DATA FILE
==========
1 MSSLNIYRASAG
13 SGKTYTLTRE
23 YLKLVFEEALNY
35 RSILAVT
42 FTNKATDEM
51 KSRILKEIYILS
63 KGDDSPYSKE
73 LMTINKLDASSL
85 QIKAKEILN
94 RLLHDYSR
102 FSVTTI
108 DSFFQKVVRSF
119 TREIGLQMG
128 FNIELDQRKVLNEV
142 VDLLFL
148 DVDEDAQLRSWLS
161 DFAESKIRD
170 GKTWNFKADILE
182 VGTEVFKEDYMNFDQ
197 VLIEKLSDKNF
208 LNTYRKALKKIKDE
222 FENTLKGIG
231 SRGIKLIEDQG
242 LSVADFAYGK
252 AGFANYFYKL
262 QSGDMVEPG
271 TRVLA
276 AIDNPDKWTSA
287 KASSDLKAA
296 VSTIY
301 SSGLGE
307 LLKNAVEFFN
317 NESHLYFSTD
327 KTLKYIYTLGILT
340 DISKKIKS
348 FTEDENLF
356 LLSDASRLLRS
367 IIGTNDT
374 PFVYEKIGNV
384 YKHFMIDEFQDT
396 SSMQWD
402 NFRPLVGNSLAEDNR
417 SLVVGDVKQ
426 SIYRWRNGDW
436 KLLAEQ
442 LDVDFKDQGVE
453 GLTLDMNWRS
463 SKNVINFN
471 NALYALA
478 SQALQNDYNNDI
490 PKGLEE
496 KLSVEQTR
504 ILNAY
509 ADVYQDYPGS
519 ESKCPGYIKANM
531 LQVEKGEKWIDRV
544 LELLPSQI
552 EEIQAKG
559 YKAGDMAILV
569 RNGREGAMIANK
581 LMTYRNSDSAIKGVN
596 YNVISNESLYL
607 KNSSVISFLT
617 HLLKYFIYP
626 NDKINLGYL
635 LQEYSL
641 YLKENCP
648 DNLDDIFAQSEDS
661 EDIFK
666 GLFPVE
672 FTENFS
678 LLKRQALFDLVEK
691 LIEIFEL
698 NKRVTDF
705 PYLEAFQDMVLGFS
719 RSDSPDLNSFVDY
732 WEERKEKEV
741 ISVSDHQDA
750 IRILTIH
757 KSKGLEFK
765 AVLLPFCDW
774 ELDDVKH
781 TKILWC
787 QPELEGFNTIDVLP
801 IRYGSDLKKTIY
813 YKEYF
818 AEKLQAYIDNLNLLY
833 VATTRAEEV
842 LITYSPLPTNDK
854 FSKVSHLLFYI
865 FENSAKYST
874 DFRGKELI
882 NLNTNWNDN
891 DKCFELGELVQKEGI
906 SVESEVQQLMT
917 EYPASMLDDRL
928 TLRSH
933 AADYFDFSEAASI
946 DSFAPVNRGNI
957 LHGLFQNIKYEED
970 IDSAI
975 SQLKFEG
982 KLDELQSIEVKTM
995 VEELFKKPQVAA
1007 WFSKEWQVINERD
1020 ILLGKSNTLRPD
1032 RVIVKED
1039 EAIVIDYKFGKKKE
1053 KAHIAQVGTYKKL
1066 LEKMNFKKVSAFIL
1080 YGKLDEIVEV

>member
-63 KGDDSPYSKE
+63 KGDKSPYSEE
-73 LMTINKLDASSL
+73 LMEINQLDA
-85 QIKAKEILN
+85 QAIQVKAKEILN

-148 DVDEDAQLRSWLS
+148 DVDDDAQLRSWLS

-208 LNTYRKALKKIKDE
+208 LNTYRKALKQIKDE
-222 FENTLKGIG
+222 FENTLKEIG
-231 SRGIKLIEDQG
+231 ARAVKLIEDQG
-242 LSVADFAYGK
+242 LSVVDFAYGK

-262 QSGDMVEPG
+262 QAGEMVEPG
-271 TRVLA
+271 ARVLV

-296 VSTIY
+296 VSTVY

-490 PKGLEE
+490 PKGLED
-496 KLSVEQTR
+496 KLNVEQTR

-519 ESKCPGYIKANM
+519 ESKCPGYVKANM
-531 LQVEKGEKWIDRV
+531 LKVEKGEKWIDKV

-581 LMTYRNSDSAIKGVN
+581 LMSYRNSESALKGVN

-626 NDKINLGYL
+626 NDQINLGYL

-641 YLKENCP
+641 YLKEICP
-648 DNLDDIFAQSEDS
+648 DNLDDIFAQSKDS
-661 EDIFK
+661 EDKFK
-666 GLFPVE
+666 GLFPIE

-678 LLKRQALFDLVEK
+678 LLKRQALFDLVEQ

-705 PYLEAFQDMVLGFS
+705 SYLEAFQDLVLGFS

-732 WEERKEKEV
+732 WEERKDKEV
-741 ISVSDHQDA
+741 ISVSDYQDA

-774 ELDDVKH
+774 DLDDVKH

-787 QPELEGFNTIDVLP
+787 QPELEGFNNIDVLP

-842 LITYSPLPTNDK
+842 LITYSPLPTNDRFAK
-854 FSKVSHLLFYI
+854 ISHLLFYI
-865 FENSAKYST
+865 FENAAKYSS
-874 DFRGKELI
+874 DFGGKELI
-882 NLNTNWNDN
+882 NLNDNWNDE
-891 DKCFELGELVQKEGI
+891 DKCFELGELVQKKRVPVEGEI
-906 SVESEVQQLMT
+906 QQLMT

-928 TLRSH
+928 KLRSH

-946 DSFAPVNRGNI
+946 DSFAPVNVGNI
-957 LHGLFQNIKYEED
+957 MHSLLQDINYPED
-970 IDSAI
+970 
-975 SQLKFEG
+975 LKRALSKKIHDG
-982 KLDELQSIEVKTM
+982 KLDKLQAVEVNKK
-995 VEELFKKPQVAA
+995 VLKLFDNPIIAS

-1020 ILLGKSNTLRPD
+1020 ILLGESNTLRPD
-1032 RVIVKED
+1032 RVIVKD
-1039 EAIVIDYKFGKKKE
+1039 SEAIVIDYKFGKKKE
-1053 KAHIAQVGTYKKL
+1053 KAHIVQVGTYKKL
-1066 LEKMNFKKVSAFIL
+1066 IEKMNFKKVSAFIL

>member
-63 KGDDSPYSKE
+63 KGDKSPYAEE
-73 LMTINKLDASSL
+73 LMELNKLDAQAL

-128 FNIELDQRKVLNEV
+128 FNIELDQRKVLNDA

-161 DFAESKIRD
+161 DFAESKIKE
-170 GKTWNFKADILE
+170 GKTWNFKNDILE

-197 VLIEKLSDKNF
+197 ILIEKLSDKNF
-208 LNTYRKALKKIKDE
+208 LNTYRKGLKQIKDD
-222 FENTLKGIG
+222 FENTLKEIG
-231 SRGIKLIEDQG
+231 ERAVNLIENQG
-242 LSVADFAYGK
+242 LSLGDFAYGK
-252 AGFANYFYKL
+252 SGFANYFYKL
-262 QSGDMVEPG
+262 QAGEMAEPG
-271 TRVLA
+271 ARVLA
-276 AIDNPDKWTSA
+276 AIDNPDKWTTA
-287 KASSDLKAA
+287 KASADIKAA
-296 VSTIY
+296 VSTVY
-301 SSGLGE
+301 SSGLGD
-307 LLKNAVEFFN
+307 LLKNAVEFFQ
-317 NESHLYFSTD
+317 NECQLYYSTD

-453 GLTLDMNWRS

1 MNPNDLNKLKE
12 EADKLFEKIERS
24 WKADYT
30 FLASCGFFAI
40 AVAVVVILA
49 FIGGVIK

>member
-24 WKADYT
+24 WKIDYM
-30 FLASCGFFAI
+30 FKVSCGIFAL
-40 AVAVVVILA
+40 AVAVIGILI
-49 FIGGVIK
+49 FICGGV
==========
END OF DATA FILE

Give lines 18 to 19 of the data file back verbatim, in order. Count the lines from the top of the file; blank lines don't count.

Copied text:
170 GKTWNFKADILE
182 VGTEVFKEDYMNFDQ